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National Urban League: Dedicated to economic empowerment

In recognition of Black History Month, Marc H. Morial, president and CEO of the National Urban League, reflects on the state of economic justice in the U.S.

February 27, 2019

Viewpoints’ invites guest authors from outside of Wells Fargo to share an important perspective related to their work. Today, we welcome Marc H. Morial, president and CEO of the National Urban League.


Four years after the passage of the Civil Rights Act — and just two weeks before his assassination — Martin Luther King Jr. told a rally of Memphis, Tennessee, sanitation workers, “For we know now that it isn’t enough to integrate lunch counters. What does it profit a man to be able to eat at an integrated lunch counter if he doesn’t have enough money to buy a hamburger?”

Wearing a suit and tie, Marc H. Morial smiles for the camera.
Marc H. Morial is the president and CEO of the National Urban League.

Years later, Vernon Jordan, my predecessor at the National Urban League, would echo that sentiment: “The Johnson era was about the right to check into the hotel. Clinton’s era was about getting the right kind of education to get the job, so you would have the money to check out.”

Racial justice is economic justice

According to the most recent Federal Deposit Insurance Corporation survey, an astonishing 17 percent of black households are unbanked — meaning no one in the household has a bank account — and 30 percent are underbanked — meaning the household has an account but uses alternative financial services. In contrast, the white unbanked and underbanked rates sit at 3 percent and 14 percent, respectively.

Often relying on predatory services like check-cashing centers, pawnshops, and payday loans, these unbanked and underbanked households can pay hundreds or thousands of dollars in transaction fees. Some estimates place this “surcharge on the poor” as high as $8 billion per year.

“Anyone who has ever struggled with poverty knows how extremely expensive it is to be poor,” wrote the American novelist and playwright James Baldwin nearly 60 years ago, and it remains just as true today.

The National Urban League’s 90 affiliates in 36 states — known collectively as the Urban League Movement — are first responders dedicated to economic empowerment and elevating the standard of living in historically underserved urban communities.

These are the very people whom King, Jordan, and Baldwin spoke of.

The racial wealth gap is just as stark. Median wealth among white Americans is 23 times the median wealth for black Americans, according to the most recent edition of State of Black America, the National Urban League’s annual report on the social and economic status of communities of color.

Compounding the problem, small black-owned businesses — which are a primary economic driver in communities of color — face significant roadblocks to accessing the resources they need to thrive and grow. Black-owned businesses are less likely to be approved for loans than their white-owned counterparts, and when they are approved, they receive smaller amounts and higher interest rates.

To help change this, the National Urban League has formed a small business lending subsidiary — Urban Empowerment Fund — which provides loans and coaching to minority-owned businesses that are likely to provide jobs and revenue to inner cities and other underserved communities. Wells Fargo, along with many of its financial peers, plays an important role in ensuring the success of the Fund.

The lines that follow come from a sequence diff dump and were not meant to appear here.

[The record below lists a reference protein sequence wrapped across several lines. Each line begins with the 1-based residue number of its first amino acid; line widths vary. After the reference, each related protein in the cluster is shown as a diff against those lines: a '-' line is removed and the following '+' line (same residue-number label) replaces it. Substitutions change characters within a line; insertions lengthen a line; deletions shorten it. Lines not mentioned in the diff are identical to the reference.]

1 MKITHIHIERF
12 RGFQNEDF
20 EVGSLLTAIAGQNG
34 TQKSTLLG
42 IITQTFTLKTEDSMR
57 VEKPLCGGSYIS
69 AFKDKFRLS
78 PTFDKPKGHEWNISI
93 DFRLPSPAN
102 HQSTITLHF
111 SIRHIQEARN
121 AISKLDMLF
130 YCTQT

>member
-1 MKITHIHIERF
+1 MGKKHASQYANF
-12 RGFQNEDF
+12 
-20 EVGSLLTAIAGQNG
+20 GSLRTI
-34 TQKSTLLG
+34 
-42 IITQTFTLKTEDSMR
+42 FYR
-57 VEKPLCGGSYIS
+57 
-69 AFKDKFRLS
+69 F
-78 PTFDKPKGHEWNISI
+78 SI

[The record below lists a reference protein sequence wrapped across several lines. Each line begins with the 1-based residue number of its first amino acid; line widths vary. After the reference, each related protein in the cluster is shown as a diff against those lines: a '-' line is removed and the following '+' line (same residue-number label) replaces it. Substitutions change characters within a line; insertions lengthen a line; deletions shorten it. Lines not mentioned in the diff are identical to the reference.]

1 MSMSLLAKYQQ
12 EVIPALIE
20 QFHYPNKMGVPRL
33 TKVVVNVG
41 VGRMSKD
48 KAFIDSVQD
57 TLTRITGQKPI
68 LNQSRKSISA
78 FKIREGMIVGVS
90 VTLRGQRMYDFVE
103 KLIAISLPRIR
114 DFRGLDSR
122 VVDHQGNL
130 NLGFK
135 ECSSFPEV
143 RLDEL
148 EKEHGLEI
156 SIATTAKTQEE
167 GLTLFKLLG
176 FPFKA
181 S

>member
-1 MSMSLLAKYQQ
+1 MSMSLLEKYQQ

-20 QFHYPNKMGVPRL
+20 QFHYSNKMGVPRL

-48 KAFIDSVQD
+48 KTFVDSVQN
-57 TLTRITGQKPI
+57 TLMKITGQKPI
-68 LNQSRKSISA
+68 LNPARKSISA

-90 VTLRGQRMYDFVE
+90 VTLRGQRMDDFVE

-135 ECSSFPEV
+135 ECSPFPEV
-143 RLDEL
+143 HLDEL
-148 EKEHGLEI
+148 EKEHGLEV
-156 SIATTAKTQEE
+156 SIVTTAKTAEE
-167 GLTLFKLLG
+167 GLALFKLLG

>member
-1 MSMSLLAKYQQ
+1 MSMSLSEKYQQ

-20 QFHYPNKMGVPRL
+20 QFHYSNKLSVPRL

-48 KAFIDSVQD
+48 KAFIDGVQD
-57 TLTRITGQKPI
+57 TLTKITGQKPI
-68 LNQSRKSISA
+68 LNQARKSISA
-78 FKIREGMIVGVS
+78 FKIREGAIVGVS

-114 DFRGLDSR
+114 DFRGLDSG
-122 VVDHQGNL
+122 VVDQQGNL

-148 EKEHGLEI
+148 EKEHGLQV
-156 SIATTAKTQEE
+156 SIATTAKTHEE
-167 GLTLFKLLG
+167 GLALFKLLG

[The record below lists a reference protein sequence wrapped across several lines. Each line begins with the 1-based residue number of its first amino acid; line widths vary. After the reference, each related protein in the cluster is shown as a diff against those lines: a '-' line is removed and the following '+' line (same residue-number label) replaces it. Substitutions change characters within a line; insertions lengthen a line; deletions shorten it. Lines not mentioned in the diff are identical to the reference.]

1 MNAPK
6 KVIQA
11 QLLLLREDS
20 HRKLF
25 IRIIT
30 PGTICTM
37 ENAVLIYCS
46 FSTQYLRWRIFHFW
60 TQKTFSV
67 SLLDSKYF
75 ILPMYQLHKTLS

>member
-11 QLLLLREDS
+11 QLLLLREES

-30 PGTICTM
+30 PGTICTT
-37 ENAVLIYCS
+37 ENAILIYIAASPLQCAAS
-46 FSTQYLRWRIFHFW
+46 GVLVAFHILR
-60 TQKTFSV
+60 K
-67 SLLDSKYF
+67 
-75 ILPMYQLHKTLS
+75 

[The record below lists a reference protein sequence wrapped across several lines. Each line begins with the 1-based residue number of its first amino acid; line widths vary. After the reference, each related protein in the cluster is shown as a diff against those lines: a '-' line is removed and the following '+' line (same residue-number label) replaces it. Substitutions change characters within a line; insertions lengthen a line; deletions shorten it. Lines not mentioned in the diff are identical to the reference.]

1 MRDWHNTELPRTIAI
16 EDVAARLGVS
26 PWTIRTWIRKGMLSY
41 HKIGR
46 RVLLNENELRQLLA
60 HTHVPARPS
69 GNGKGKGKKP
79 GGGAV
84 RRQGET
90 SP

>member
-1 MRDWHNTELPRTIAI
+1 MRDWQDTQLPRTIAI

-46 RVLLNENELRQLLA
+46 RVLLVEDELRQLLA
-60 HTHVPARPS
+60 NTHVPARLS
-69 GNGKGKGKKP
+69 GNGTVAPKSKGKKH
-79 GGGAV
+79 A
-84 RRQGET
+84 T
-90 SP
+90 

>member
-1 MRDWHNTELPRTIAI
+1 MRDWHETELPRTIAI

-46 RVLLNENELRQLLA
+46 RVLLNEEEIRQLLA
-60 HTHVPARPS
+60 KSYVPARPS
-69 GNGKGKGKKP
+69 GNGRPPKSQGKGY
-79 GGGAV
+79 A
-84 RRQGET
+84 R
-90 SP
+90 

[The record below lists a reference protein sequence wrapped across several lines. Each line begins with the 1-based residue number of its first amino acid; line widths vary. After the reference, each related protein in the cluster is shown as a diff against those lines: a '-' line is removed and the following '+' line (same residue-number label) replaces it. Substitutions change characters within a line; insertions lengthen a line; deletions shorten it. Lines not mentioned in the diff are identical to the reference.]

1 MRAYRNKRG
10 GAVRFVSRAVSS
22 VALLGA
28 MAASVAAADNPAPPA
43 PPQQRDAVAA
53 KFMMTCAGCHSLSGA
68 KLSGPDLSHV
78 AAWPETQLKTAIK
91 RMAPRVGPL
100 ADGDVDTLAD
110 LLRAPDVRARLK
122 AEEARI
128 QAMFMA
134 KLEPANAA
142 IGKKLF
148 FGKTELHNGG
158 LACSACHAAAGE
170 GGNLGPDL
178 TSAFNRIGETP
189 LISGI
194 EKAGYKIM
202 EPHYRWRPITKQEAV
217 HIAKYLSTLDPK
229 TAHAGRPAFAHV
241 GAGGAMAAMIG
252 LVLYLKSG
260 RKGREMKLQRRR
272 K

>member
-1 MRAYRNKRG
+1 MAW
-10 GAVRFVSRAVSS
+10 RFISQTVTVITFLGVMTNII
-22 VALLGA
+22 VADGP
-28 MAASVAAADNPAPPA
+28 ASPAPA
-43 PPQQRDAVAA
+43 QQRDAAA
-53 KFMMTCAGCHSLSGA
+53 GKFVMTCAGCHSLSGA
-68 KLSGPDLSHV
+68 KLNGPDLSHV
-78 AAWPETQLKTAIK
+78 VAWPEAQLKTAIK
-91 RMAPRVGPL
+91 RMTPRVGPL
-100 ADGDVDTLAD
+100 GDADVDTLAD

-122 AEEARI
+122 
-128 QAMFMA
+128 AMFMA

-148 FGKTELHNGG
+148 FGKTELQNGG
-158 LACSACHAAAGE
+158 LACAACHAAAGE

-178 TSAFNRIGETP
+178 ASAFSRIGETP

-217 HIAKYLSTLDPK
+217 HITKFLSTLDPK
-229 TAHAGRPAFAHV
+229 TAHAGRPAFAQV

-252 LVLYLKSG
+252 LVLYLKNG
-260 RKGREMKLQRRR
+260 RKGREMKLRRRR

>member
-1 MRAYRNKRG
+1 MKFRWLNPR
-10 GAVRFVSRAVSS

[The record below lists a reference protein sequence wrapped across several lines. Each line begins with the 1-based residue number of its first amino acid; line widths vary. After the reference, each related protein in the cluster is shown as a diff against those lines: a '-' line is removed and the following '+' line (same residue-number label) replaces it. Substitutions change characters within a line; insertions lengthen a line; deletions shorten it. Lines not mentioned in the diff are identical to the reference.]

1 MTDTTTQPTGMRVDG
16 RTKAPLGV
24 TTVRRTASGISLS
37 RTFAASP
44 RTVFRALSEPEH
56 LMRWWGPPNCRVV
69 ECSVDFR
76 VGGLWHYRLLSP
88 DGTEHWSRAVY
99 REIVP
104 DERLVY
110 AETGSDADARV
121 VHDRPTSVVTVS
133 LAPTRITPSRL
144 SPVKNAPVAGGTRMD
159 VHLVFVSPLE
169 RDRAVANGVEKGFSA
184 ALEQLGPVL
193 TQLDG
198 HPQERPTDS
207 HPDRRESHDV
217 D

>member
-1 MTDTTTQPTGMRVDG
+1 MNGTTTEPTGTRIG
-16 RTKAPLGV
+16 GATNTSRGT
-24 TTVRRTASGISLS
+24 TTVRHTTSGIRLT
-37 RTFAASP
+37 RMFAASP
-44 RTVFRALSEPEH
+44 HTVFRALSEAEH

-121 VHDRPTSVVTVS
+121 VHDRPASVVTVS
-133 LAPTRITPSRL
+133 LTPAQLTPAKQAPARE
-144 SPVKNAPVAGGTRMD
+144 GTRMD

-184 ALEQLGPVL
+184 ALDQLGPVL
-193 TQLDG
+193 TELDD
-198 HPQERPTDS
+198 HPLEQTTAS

The Fund was created to fill a credit gap that has widened in recent years as a result of the continual fallout from the Great Recession, disproportionately impacting many minority-owned small businesses and those operating in underserved communities. The Fund will provide financing and technical assistance to help small business owners create sustainable companies and vibrant communities nationwide across the markets it serves.

Helping underserved urban communities across the country

As part of the National Urban League’s mission, some affiliates operate in or collaborate with Community Development Financial Institutions that deliver responsible, affordable lending to help low-income, low-wealth, and other disadvantaged people and communities gain an access point into the economic mainstream.

These institutions function hand-in-hand with our financial literacy programs helping participants develop skills like managing household budgets, understanding credit ratings, and avoiding predatory lenders.

The Urban League of Greater Pittsburgh, for example, leads the Bank On Greater Pittsburgh initiative, a partnership among local government, financial institutions, and other community-based organizations to develop pathways for underserved individuals to access free or low-cost bank accounts and financial education.

The Knoxville Area Urban League in Knoxville, Tennessee, is a certified CDFI that provides loans to qualified entrepreneurs to start and/or expand businesses in Knox County that will provide jobs, goods, and services that meet the needs of the community. The CDFI targets entrepreneurs who do not qualify for financing at a traditional bank or credit union.

As Donald Bowen, president of the Urban Empowerment Fund, has said, “In many cases, people that do community development work tend to parachute into local communities, do a job, and leave. They come in and complete the transaction, make money off that transaction, but the knowledge transfer, the capacity, and even the money generated in any fee income, generally is taken away and does not stay in the community.”

That’s what the Urban League Movement is working hard to combat, and we need financial institutions, government officials, and community organizations to work with us toward this common goal.

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